A quick run-through of the four chief Lost Girls. First, Lys. Her father emigrated to Wyoming after the Alaskan goldrush and married a Welsh schoolteacher. Lys was orphaned in her mid-teens and had to fend for herself. ‘Capable, industrious, and extremely good-looking’, she trained at Pitman’s secretarial college, modelled for Vogue, married a schoolteacher in her early twenties, separated from him, and would spend the war years as Connolly’s live-in lover, organiser and helpmeet, living in perpetual hope that Connolly would divorce his American wife, Jean, which he didn’t. Eventually Jean died, but by then Connolly was in love with Barbara Skelton, and Lys was a nervous wreck from having been, as she put it, ‘played around with so much’.

Was Lys ever so slightly dull? Taylor describes her as ‘ever humble and almost infinitely pliable’ with a ‘tendency to prattle’ – but she was beautiful, and Connolly seemed not to mind dullness in his women, as long as they admired and adored him: ‘People say she is dull,’ Connolly once remarked of a woman he was pursuing, ‘but she is interested in yours truly, and that is what yours truly likes.’ Connolly, it seems, not only looked like a teddy bear but talked like a teddy bear.

Downe House-educated Janetta and her mother, Jan Woolley, lived a hippy-ish life in Spain in the mid-1930s, before the Civil War forced them to return home. They’d both run away from a dull household: Jan had made the mistake of marrying (second marriage) a square soldier and later chaplain of Harrow, Captain Woolley (Janetta’s father), and immediately regretted it. The free-floating mother-and-daughter pair were semi-adopted by Ralph and Frances Partridge, spent Christmases at Ham Spray (it sounds like a scented furniture polish), and were thus drawn into the Connolly circle.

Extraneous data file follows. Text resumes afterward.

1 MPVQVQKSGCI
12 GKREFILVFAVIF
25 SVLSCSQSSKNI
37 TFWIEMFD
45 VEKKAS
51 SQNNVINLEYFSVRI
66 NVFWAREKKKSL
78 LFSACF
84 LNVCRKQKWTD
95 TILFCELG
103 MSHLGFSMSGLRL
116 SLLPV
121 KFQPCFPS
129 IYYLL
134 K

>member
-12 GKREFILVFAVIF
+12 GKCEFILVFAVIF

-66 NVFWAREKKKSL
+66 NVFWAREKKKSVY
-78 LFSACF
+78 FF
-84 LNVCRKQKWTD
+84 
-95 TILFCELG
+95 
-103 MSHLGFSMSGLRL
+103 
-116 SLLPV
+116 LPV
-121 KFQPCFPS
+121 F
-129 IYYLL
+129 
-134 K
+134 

Barbara was the really sultry, sexy, chaotic, miserable one. Taylor throws us into the deep end of her misery, opening his chapter about her with a quote from Skelton’s 1941 diary: ‘Wake up. Foul mood. Detest myself.’ That does just about sum Barbara Skelton up. Her emotional frailty is frighteningly visible in her every self-destructive act. She had, Taylor tells us, ‘a germ of temperamental excess’ that led her, at the age of four, ‘to attempt to run her mother through with a carving knife’. Later, an Armenian uncle put his hand down her nightdress and ‘invited her to search for sweets in his trouser pocket’ while out driving. She was expelled from her convent school. At the age of 15, she was allowed to go and live in a London YWCA hostel. At the age of 17 she was seduced by a millionaire friend of her father’s, who set her up in a flat in Marylebone, took her to France in a chauffeured car, and then took her back to London for a discreet abortion. Bored with being a rich man’s mistress, she left him, and modelled for Hartnell and Schiaparelli. At their wits’ end, her parents sent her to India in the so-called ‘fishing fleet’ to search for a suitable husband. She and a young officer called Charles Langford-Hinde did fall in love, and Langford-Hinde stowed away with her on the ship back to Britain, but he was discovered, arrested and thrown off the ship at Aden. He would die soon afterwards in an ambush at the North-West Frontier.